Skip to main content

Apple Q2 Results: iPhone Down, iPad Down, Mac Down

Turns out Apple isn't immune to the tech slowdown after all. In its Q2 results Apple reported an unprecedented sales collapse with year on year sales down in every one of the companies key product lines.

The biggest shocker is the rate of collapse of iPhone sales. 10 million fewer find buyers than this time last year, with sales hitting 51 million. It's possible that the huge success of the iPhone 6 inflated last year's numbers, and the iPhone 7 will do the same in a years time. Still, to see Apple's number one product hit the bumpers so forcefully must be a concern and might be an indication that we'll see more cheaper iPhones in the future.

The iPad has been something of a car crash for a while now. This quarter sales dipped even lower, despite the introduction of new iPad Pros and Minis. At a time when Microsoft is seeing Surface sales booming Apple's refusal to build a true hybrid looks short sighted.

Interestingly Mac sales are down too, probably as a result of some cannibalisation by the larger iPad Pro. At the moment Apple is selling five iPads for every two Macs it moves on. Until this quarter those two numbers were converging quickly. They're still converging though.

As all three product categories registered bigger hits than their respective market sectors the results amount to Apple's worst quarter in more than a decade. 

The only bright spot was an increase in revenue for the services side of the business - driven by news that Apple Music now has 13 million subscribers. However still no concrete figures on Apple Watch sales - which I find to be another worrying indicator, if ever an Apple financial report needed some good news on Watch sales this was the one.

Still, all the doom and gloom around a quarter where Apple added another $10bn to its cash stockpile seems a little over done. That $230bn war-chest should be more than sufficient to allow Apple to regroup if there's an extended period of falling sales.

Let's face it, other than Samsung, there's nobody else out there turning over fifty million phones and ten million tablets every quarter. So in the wider scheme of things this isn't anything like bad news.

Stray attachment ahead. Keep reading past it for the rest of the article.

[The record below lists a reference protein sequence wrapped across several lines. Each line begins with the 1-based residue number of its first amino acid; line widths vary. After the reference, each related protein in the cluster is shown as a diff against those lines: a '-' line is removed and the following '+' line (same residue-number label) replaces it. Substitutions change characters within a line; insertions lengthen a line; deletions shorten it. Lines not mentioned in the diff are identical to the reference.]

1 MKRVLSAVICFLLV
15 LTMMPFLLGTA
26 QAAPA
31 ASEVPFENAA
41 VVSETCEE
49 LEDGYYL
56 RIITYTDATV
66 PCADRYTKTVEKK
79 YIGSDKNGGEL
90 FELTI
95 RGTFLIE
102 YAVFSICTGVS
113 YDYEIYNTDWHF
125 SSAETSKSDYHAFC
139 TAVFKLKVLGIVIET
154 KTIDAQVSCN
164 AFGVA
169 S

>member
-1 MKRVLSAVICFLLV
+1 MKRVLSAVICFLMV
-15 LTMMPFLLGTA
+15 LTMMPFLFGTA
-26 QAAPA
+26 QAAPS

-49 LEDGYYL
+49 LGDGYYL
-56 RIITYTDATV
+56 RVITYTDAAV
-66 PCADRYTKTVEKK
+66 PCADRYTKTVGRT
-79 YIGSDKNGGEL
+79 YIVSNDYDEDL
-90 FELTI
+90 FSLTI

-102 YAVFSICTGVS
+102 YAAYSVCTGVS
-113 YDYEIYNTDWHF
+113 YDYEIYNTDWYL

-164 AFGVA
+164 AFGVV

Popular posts from this blog

F1: Robert Kubica Impresses In Renault Test Run

The car may be old but its the performance of the driver that's the story here. Robert Kubica returned to F1, after a fashion, earlier this week with an extensive test run in a 2012 Lotus Renault F1 car at Valencia.
The age of the car and the circuit were likely determined by F1's current rules which ban testing, but the reason for Kubica being in the car is far more interesting. Considered by many to be a potential World Champion and certainly one of the fastest drivers of his generation, Kubica's F1 career seemed to be over after a 2011 crash whilst driving in the Rally of Andora. His Skoda Fabia was penetrated by a guardrail in the high speed accident partially severing his right arm.
Up until last year Kubica has been competing in rallying, with the expectation that the limited movement in his repaired arm would prohibit a return to single seater racing.
So this week's test is both interesting and confusing. Interesting because Kubica completed 115 laps of the ret…

Panos Panay's Defence Of Microsoft Surface Hardware Sounds Eerily Familiar

This weekend I went out with my ten year old daughter to select a laptop for her school year beginning in January. The schools requirements are quite specific, requiring a Windows 10 device, with a preference for a touchscreen and a stylus. She chose a Surface Pro, after trying a large number of different options. Having seen the way I use my own Surface Pro - and tried it herself there was only ever going to be two options - and the other was a Surface Laptop.
I tell you this so that you understand I am a buyer of Microsoft's products through choice, not compulsion. I'm on my third Surface device now. 
So when Panos Panay dismissed reports of the death of the Surface hardware line, I was very interested to see exactly how strong these denials were. Especially how they reflect what has gone before. To whit: Windows 10 Mobile.
Panay claimed that Microsoft is in hardware for the long haul. Almost exactly mirroring the words of Terry Myerson, when he claimed Windows Mobile was g…

WhartonBrooks Indiegogo Windows 10 Mobile Even More Doomed To Failure Than Usual

WhartonBrooks is currently crowd-funding its latest Windows Mobile smartphone on Indiegogo. If crowdfunding isn't already a bad enough idea, a company trying to crowdfund a Windows Mobile device should be warning enough for you.
Not that anyone seems to be taking the project too seriously. With a few weeks left to run the campaign has managed to ensnare just 2% of its $1.1m target.
If you want a better indication of how few Window Mobile loyalists remain I doubt there is one. Of 3,900 Windows Phone enthusiasts Wharton Brooks was seeking for its new phone, it has managed to entice just 50.
Windows for Phones is dead, even if the corpse hasn't stopped twitching yet.